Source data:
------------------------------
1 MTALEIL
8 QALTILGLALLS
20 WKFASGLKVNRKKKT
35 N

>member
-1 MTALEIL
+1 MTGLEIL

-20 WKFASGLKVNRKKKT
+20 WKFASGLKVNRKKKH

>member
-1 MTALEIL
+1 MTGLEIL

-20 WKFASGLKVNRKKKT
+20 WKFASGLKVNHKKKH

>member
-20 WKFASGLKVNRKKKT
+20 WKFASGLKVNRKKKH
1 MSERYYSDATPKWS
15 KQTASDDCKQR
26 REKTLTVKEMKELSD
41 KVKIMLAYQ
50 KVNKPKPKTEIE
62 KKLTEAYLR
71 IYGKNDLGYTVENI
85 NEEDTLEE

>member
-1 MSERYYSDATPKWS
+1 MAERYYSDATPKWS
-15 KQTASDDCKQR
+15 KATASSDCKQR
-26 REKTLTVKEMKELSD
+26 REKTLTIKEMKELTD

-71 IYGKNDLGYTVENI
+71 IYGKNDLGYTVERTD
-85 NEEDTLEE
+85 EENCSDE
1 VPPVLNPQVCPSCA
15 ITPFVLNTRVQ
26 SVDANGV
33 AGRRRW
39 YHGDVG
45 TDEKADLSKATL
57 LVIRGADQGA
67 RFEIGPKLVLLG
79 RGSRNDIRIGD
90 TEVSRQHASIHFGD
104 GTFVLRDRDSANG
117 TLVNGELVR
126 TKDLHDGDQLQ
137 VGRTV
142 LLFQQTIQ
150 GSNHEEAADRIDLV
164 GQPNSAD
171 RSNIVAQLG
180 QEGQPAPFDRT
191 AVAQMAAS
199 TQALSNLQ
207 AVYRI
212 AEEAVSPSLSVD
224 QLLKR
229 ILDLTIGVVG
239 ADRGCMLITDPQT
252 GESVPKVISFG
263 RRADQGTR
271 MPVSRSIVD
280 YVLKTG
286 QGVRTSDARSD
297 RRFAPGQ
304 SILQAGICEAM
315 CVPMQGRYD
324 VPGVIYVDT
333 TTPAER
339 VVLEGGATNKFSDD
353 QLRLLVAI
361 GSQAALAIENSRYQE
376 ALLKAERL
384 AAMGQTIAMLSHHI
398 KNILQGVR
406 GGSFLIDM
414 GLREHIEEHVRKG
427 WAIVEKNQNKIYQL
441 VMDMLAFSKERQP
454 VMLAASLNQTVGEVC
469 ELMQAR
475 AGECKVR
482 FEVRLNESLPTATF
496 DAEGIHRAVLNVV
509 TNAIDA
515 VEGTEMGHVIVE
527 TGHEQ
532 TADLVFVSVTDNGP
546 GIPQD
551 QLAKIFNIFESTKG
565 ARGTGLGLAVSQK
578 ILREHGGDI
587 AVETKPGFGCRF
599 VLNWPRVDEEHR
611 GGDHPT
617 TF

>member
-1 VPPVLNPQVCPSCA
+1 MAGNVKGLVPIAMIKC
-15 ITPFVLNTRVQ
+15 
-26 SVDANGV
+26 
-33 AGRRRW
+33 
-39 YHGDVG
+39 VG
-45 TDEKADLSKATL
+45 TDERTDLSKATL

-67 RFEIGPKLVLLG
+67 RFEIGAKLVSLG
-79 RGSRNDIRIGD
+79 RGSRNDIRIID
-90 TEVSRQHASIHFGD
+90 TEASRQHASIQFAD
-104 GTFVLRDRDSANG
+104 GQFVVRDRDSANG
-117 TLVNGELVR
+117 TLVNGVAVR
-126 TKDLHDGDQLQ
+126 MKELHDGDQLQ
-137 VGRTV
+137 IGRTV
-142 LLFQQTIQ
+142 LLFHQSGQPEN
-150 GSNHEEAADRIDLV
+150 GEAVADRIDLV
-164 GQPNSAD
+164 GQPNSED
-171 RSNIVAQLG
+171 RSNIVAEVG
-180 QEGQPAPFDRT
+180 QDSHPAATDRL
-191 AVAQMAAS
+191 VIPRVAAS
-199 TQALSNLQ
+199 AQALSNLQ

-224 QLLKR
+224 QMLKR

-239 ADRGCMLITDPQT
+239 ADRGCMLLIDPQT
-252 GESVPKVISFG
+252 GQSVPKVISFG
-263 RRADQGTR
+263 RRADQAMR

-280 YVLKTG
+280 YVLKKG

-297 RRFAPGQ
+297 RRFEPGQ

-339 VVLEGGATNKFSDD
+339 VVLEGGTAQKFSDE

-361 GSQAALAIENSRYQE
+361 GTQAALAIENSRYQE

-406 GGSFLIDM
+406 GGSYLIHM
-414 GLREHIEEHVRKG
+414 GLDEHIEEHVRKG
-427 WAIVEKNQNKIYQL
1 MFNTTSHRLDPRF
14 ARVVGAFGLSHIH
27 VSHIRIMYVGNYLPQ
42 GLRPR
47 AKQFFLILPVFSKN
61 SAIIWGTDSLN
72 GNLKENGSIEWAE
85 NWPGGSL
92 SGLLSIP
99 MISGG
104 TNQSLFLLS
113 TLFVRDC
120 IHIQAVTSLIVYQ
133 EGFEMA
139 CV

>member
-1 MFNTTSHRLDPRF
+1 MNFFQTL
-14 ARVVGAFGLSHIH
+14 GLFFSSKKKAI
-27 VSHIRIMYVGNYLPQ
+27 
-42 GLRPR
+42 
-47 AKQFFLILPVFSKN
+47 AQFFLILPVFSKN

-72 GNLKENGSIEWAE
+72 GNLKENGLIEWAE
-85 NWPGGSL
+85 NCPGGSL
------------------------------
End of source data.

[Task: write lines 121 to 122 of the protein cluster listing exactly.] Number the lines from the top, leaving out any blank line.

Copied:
-117 TLVNGELVR
+117 TLVNGVAVR